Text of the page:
Before the Young Miss met her future husband, she thought the following items were as close to home-grown, real food as it could possibly get. Indeed, John is fond of reminding her that when they met, this was all she had in her cupboard:
While the Matron's culinary skills--and palate--have greatly expanded, remnants of childhood render her unable to cook these without setting off all of the downstairs fire alarms:
Matron: "What do you guys want for breakfast?"
Stryker: "Where's Dad?"
Matron: "I can make pancakes."
Scarlett: "I want Daddy."
Merrick: "Me need Daddy."
Matron: "I can make pancakes."
Stryker: "No offense, Mom, but we'd rather you didn't."
Nary a cooking secret was divined to that Young Miss, although rumor has it that her sister learned how to make peanut butter cookies.
Because we are just hitting the highlights (and--big secret! The Matron has a self-imposed rule: no more than 30 blogging minutes a day and that timer has been ringing), here's the final entry.
Generally speaking, if you were a single mother of three in 1967 (especially one whose former husband pretended to sell encyclopedias for a living) you were not exactly raking in the dough.
Indeed, you would be engaged in Desperate Struggle for Survival.
Such struggle rendered money both desirable and utterly unfathomable to Young Miss.
Remember the wise college counselor?
Young Miss: "Well, I have to go now because I have to walk a mile to the bank for a money order."
Counselor: "Money order? Haven't you ever considered getting a checking account?"
Young Miss: "You mean, the kind of thing that comes with a checkbook?"
When the Young Miss and her future husband joined households, she routinely wept over the state of her banking account.
Young Miss: "No! I can't write that check! That will make me overdrawn by $22."
John: "How can that be? The bank statement says you have $4,5601.35 in your account?!"
Young Miss: "Don't trust them. I'm broke."
John took the Young Miss and a decade's worth of bank statements to the actual institution (in the days when people would sit down and look you in the face) and there uncovered the truth about his beloved's bookkeeping methods.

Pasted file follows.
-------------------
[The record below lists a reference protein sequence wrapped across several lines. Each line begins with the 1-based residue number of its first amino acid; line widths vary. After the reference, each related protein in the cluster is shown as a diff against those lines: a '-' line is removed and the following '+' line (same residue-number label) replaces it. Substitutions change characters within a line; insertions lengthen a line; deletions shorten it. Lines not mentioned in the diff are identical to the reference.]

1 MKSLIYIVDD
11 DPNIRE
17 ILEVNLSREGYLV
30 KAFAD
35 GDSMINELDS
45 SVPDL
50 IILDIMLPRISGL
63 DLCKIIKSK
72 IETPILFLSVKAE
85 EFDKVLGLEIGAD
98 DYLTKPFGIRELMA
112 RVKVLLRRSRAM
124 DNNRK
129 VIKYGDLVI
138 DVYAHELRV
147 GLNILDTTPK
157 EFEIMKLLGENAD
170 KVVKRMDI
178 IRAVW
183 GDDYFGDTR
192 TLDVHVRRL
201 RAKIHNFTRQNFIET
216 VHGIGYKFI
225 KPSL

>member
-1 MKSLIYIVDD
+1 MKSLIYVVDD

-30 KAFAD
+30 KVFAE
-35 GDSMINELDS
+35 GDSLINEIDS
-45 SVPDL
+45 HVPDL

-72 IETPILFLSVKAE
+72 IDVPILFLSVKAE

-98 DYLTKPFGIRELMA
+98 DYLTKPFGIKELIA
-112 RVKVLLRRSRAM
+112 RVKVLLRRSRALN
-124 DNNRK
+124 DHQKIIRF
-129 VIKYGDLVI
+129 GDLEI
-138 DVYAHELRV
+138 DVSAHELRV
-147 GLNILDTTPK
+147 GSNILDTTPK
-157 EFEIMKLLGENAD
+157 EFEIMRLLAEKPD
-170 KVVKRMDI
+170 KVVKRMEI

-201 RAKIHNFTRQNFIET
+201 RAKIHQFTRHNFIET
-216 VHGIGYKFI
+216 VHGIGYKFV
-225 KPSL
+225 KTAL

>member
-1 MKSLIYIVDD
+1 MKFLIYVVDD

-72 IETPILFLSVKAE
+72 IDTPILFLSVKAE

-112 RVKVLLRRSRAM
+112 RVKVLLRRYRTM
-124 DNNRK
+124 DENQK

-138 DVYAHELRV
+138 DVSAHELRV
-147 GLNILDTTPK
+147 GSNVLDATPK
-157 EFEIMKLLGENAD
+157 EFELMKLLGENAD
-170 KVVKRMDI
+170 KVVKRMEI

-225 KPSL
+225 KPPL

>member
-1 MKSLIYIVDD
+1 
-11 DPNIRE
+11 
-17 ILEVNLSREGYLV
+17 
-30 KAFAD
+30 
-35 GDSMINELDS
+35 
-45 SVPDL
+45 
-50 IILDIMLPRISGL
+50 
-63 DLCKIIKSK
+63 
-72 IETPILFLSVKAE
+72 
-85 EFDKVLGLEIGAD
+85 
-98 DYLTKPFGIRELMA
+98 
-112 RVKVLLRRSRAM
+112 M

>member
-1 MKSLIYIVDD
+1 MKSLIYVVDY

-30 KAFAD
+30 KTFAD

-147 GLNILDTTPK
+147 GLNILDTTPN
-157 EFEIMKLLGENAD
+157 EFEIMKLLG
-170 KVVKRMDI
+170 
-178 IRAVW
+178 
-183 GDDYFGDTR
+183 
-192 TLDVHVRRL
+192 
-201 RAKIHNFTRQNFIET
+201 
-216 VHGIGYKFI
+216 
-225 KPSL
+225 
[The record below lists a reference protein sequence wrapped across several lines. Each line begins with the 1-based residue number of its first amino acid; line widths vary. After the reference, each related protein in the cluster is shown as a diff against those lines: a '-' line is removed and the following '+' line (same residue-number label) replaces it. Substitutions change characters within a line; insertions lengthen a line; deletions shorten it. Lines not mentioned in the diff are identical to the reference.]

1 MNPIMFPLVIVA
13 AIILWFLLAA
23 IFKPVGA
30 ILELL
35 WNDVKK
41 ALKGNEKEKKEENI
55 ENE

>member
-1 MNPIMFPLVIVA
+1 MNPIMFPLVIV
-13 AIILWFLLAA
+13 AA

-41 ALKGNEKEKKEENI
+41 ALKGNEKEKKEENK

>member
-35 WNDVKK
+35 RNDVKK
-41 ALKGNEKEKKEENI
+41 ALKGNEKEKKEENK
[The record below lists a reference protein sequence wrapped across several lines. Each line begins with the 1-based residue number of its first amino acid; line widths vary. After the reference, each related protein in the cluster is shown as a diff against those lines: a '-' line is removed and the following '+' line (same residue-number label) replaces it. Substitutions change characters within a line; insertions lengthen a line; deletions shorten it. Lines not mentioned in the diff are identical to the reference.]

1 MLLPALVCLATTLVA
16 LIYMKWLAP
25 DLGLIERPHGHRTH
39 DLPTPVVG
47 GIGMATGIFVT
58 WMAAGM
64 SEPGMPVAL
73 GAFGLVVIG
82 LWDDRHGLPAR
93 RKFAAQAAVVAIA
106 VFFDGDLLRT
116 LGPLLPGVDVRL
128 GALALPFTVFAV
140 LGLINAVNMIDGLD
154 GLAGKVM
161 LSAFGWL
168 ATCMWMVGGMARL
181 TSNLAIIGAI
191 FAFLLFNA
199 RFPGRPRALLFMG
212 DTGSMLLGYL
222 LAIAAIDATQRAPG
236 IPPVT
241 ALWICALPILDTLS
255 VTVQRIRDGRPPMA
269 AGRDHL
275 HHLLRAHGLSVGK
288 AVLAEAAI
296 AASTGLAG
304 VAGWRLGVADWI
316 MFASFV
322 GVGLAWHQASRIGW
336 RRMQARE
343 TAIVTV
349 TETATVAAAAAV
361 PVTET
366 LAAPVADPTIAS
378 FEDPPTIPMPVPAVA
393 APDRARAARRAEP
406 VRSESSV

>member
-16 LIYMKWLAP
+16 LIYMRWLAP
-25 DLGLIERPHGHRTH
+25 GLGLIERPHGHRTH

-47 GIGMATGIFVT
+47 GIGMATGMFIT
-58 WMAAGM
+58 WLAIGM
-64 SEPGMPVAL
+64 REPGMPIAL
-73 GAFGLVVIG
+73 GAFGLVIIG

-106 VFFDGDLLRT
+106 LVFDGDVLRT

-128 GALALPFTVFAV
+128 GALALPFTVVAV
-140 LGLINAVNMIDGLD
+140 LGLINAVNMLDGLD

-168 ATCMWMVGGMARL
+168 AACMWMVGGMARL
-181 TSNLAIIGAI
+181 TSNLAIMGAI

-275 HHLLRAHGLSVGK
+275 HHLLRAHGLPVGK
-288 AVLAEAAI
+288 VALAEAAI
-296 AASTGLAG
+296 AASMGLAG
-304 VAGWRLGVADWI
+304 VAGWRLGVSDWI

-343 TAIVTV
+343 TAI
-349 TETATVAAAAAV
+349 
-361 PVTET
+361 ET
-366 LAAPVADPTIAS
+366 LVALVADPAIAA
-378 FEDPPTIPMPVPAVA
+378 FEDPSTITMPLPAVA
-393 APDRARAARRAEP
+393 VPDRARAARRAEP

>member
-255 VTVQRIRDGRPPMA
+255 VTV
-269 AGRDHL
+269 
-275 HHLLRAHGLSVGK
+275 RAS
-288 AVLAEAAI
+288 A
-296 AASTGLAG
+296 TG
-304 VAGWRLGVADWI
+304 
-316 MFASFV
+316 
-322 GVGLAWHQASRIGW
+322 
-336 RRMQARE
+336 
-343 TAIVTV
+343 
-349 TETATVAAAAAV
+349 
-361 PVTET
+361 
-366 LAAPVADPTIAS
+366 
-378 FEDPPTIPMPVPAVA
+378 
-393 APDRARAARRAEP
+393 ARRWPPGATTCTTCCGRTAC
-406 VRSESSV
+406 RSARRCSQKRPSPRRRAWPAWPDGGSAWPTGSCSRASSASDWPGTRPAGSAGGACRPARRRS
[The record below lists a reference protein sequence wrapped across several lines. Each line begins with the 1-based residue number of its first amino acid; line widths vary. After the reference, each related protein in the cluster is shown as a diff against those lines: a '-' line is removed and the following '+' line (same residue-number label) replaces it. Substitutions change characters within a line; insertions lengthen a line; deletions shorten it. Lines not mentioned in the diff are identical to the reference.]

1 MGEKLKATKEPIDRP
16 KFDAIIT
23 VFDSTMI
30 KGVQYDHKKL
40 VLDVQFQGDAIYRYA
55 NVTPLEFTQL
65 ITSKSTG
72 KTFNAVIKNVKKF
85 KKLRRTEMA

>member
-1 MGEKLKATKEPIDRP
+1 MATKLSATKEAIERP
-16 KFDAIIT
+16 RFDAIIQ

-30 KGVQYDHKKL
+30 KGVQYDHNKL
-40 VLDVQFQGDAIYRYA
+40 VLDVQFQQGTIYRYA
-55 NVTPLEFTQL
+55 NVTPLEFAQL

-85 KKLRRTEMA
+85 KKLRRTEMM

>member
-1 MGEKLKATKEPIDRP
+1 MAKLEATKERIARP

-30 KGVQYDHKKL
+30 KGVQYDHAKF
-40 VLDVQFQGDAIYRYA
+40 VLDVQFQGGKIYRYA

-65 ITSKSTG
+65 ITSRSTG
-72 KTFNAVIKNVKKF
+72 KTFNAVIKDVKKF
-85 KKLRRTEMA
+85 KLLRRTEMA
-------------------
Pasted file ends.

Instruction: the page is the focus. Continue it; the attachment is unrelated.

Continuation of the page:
Bank Clerk: "Mary. You actually do have $4,5601.35 in your checking account."
Young Miss: "Mine says minus $22."
Because for ten years, the Young Miss rounded numbers. If she wrote a check for $13.82, she subtracted $15. from her account. Deposit $367? Better make that an even $300, just to be safe.
Guess who manages the money in her current household?
Now that she is a mother herself, the Matron is certain she is cutting her own corners and has already forgotten Vital Life Lessons she planned to instill in her children while she was just pregnant with them, not actually confronted with the real breathing creatures -- whose simple maintenance (eat, bathe, don't cause undue injury to sibling) leaves her in a state of shock and exhaustion.
She's certain she's doing her part to insure that some day, years from now, her children will chortle and snort over what they missed out on! Those poor dears. But she is already nailing those discussions (multiple! frequent!) regarding sex. (as God is my witness, I will never go hungry -- or perpetuate fear of Bodily Function, all sort -- again!)
The Matron can't even imagine what that would be like--to miss out on a vita life lesson-- now, can she?
Things your mother forgot to teach you, or lessons you're planning to skip?